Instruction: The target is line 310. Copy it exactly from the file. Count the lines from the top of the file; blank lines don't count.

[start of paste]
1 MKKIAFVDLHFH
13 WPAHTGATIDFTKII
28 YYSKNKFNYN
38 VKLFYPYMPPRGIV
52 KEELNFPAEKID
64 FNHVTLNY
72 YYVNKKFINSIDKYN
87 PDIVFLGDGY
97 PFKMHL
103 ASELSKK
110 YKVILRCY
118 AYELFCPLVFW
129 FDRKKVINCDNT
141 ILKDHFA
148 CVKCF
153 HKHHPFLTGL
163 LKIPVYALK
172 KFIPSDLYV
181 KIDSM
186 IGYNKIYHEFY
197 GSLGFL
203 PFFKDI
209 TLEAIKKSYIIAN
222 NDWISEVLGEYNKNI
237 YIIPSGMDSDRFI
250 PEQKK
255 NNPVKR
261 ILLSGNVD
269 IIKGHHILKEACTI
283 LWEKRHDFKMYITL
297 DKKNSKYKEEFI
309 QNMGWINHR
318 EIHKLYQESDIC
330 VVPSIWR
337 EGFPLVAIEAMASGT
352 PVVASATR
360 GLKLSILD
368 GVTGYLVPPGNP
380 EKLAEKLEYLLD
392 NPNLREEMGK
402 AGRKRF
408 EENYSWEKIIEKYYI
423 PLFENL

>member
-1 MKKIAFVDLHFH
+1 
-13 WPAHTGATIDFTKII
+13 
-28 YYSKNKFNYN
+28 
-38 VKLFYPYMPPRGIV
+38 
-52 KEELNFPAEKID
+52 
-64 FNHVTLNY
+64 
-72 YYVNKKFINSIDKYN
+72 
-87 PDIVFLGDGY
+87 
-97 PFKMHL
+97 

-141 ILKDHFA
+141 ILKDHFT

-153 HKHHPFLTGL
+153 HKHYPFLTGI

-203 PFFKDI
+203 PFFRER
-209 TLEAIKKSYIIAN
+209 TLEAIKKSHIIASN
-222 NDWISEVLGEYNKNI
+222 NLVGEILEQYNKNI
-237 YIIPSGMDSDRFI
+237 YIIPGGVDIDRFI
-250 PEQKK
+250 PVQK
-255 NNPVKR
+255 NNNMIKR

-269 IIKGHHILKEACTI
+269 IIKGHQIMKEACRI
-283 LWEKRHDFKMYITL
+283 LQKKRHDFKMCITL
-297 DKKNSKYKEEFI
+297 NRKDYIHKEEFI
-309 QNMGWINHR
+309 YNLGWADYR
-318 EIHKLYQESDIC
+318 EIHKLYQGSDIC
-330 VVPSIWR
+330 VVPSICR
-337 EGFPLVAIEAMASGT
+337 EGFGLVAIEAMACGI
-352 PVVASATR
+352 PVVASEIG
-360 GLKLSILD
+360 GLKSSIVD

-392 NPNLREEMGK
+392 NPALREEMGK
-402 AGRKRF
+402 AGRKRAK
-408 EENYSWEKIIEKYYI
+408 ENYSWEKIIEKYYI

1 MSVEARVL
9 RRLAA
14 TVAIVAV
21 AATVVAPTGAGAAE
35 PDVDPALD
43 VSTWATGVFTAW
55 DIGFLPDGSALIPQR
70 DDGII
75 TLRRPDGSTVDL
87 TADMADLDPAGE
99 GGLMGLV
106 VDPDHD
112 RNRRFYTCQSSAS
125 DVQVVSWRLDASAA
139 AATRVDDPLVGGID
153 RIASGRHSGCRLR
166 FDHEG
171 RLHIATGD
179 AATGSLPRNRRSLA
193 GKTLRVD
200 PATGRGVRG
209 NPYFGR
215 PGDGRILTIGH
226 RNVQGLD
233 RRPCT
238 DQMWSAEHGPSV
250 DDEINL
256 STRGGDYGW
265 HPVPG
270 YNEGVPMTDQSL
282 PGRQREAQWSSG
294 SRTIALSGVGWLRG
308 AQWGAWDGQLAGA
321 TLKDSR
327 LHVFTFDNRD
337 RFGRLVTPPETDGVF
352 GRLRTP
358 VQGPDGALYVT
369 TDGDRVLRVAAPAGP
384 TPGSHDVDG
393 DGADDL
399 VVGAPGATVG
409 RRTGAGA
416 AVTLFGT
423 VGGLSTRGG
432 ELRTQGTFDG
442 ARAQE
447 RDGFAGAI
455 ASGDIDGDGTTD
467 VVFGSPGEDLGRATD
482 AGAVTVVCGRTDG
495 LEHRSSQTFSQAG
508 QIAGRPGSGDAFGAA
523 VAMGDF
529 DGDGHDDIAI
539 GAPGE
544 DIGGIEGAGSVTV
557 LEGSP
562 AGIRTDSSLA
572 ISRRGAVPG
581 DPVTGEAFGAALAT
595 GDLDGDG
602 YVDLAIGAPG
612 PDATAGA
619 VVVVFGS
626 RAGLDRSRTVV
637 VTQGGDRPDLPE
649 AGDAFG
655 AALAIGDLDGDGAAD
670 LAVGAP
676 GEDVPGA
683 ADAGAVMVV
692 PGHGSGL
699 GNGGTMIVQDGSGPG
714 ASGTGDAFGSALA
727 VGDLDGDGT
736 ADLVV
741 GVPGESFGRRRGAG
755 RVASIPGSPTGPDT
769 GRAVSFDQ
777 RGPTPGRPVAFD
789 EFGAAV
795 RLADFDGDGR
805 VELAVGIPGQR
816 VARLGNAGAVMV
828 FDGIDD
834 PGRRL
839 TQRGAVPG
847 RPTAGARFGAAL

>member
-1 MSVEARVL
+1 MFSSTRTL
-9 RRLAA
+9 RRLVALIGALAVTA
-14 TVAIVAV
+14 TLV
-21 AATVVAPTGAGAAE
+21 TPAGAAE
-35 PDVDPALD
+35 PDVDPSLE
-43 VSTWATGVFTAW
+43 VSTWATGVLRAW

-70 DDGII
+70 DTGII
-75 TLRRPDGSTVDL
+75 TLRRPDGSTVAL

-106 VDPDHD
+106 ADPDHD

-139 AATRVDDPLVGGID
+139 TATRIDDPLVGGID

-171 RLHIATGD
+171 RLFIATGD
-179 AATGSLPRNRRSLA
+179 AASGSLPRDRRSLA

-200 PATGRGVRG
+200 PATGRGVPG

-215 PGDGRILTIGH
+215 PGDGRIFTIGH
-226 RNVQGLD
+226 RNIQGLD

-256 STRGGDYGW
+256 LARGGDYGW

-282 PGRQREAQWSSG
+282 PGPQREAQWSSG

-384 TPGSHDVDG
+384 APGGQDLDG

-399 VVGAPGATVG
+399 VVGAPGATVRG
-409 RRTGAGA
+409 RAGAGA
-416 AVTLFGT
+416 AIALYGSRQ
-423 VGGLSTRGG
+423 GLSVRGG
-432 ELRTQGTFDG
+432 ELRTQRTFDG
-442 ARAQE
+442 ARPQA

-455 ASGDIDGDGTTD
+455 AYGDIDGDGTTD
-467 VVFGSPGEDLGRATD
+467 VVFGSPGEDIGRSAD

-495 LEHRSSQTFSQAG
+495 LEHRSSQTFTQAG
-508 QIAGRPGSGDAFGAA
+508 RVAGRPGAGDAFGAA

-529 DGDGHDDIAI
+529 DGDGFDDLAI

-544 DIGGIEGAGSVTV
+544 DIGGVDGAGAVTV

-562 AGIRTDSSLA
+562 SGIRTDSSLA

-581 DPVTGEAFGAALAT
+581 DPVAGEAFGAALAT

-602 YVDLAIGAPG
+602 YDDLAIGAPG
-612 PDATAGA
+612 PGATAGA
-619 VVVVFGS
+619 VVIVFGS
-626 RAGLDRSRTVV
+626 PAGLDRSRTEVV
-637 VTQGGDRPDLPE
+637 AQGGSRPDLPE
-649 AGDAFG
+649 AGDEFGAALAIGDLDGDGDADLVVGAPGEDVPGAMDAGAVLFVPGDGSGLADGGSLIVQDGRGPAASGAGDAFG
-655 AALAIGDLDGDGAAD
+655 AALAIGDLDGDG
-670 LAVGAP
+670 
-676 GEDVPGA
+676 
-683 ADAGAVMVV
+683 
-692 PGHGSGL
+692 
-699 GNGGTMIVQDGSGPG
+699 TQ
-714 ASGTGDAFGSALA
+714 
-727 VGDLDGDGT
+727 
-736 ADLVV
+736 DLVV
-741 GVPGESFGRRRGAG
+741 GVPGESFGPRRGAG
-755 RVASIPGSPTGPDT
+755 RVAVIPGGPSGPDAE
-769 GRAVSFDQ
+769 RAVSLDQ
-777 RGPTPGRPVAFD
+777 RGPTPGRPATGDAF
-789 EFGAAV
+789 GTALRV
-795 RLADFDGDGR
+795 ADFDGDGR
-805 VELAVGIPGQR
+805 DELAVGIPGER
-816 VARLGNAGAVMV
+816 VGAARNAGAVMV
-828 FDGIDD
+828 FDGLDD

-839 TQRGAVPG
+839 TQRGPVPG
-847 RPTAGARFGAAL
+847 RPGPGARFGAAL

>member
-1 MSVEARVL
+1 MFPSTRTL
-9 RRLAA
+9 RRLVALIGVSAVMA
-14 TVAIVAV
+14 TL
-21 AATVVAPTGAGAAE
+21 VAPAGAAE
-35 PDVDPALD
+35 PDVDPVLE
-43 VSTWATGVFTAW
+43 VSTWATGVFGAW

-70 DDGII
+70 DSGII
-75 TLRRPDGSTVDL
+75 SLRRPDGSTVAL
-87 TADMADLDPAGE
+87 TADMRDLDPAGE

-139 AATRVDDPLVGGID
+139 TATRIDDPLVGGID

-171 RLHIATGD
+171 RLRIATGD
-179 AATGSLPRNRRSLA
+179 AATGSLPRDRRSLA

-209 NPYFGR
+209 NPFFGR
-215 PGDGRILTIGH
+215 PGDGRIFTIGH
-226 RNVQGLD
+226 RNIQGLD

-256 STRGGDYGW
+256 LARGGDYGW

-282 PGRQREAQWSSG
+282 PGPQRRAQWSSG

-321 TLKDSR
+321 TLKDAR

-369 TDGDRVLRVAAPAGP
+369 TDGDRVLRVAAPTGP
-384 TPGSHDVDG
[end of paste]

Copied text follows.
-1 MSVEARVL